Some years ago a story of incredible survival and grit came across the news. Rob Hewitt, ex-Navy diver was lost at sea and the search was on around the Wellington and southern Kāpiti coasts.
As the days went by, the worst fears progressed to the assumption Rob had died. He and his mates had dived for kai moana and the experienced Navy man had become separated by an under-sea rip.
The saving grace could have been Rob’s diving experience and toughness. He was, after all, the brother of uncompromising All Black Norm Hewitt.
Then after four days and as hopes were fading, the intrepid diver was found by searchers and brought back to shore, to the relief of Norm and the rest of his whānau and mates.
It was one of those stories that captured the imagination. How could a man stay on the surface and maintain a heart-beat for so long? And what was it about the man and his will to live that made this possible?
So, little could I imagine meeting Rob Hewitt, as I did for a coffee in a Wellington café recently. We didn’t talk about his survival story. That’s clearly in his past and while it’s an experience he has used, it’s not something to dwell upon too often.
In the years since his rescue, Rob has turned his focus to helping Māori dive safely. So he has become a teacher, trainer and advocate for water safety. But it’s immediately apparent that it’s about much more than imparting knowledge. For Rob it’s deeply personal and rooted in the strong connections Māori have to wai – the sea and waterways. Water is central to Māori identity.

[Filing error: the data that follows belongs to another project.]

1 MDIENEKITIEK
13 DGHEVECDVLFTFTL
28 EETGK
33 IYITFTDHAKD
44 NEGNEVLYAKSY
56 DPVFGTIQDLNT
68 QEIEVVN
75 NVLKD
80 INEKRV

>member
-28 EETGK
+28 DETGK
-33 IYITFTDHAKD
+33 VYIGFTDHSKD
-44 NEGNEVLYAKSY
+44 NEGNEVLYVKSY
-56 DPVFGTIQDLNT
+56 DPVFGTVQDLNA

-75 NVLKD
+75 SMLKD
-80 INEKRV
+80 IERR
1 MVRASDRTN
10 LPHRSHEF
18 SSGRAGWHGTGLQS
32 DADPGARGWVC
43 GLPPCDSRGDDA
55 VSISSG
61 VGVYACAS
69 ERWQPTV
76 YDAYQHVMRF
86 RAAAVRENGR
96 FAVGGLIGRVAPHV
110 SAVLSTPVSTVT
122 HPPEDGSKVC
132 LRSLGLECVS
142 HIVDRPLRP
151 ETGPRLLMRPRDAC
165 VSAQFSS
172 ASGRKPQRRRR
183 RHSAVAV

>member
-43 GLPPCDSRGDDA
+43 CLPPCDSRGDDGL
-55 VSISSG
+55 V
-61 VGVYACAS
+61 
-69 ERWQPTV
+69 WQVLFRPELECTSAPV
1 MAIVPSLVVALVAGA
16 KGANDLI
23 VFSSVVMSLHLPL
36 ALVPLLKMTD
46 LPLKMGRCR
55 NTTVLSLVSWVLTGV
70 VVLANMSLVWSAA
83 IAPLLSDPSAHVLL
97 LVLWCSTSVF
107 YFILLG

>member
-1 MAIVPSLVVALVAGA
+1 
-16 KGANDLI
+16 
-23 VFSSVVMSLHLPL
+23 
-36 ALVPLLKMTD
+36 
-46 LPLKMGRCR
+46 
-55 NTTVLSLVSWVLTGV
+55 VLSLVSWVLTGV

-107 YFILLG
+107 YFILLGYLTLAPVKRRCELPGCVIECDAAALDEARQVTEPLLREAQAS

For several years, Rob has worked with Water Safety New Zealand as an ambassador and kaihautū (leader, presenter). In this role he has been instrumental in developing the Kia Maanu Kia Ora (Stay Afloat, Stay Alive) initiative, which embodies the Māori worldview of the physical and spiritual properties of wai, as integral to water safety.
This concept is embodied in the Wai Puna theory, developed for Kia Maanu Kia Ora by Dr Chanel Phillips (Ngāti Hine, Ngāpuhi), co-director of Te Koronga Indigenous Science Research Themes. It draws on three core pillars – whakapapa, mātauranga and tikanga.
Rob would be the first to avoid taking credit for a developing, and much needed, maturity around water safety awareness. But his personal mana and influence clearly comes from his humble outlook and respect for Tangaroa and indigenous Māori values.
– Te Waiora is a four-part video documentary series exploring the deep connection Māori have with the water, profiling community leaders across Aotearoa who are working to strengthen this connection and provide the skills that are needed to stay safe.
See the videos at kmko.nz/te wairoa
Fraser Carson is a former member of the XŌtaki Ōtaki College Alumni Trust and the founding partner of Wellington-based Flightdec.com. Flightdec’s kaupapa is to challenge the status quo of the internet to give access to more reliable and valuable citizen generated content, and to improve connectivity and collaboration.